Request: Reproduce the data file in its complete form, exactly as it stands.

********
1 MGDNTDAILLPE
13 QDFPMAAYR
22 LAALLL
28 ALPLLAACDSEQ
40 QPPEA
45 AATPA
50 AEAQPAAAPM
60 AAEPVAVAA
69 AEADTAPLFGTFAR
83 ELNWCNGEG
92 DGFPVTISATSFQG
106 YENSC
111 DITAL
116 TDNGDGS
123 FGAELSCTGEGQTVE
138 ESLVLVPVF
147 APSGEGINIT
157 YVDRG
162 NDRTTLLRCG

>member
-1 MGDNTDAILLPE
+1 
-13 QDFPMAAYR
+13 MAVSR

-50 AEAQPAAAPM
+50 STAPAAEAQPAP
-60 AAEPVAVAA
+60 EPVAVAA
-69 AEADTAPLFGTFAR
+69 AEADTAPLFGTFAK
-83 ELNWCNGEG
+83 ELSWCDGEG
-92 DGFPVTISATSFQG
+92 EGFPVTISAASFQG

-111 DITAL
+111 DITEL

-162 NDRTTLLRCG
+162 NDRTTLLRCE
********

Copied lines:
1 MGDNTDAILLPE
13 QDFPMAAYR
22 LAALLL
28 ALPLLAACDSEQ
40 QPPEA
45 AATPA
50 AEAQPAAAPM
60 AAEPVAVAA
69 AEADTAPLFGTFAR
83 ELNWCNGEG
92 DGFPVTISATSFQG
106 YENSC
111 DITAL
116 TDNGDGS
123 FGAELSCTGEGQTVE
138 ESLVLVPVF
147 APSGEGINIT
157 YVDRG
162 NDRTTLLRCG

>member
-1 MGDNTDAILLPE
+1 
-13 QDFPMAAYR
+13 MAVSR

-50 AEAQPAAAPM
+50 STAPAAEAQPAP
-60 AAEPVAVAA
+60 EPVAVAA
-69 AEADTAPLFGTFAR
+69 AEADTAPLFGTFAK
-83 ELNWCNGEG
+83 ELSWCDGEG
-92 DGFPVTISATSFQG
+92 EGFPVTISAASFQG

-111 DITAL
+111 DITEL

-162 NDRTTLLRCG
+162 NDRTTLLRCE